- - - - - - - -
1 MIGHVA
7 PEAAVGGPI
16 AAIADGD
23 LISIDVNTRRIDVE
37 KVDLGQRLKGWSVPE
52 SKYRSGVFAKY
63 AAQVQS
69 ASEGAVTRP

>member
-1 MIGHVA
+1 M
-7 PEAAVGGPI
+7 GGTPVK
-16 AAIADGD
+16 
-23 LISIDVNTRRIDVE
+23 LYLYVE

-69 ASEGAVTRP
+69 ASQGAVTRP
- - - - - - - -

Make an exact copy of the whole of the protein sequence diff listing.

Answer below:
1 MIGHVA
7 PEAAVGGPI
16 AAIADGD
23 LISIDVNTRRIDVE
37 KVDLGQRLKGWSVPE
52 SKYRSGVFAKY
63 AAQVQS
69 ASEGAVTRP

>member
-1 MIGHVA
+1 M
-7 PEAAVGGPI
+7 GGTPVK
-16 AAIADGD
+16 
-23 LISIDVNTRRIDVE
+23 LYLYVE

-69 ASEGAVTRP
+69 ASQGAVTRP